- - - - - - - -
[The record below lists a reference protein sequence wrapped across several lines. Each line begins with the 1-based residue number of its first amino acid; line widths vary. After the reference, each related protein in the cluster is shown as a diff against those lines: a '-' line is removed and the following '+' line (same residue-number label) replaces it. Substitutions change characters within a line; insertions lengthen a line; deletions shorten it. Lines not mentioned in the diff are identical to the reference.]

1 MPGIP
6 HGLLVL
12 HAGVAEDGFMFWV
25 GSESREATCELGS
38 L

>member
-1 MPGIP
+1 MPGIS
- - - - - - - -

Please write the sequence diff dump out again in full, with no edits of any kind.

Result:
[The record below lists a reference protein sequence wrapped across several lines. Each line begins with the 1-based residue number of its first amino acid; line widths vary. After the reference, each related protein in the cluster is shown as a diff against those lines: a '-' line is removed and the following '+' line (same residue-number label) replaces it. Substitutions change characters within a line; insertions lengthen a line; deletions shorten it. Lines not mentioned in the diff are identical to the reference.]

1 MPGIP
6 HGLLVL
12 HAGVAEDGFMFWV
25 GSESREATCELGS
38 L

>member
-1 MPGIP
+1 MPGIS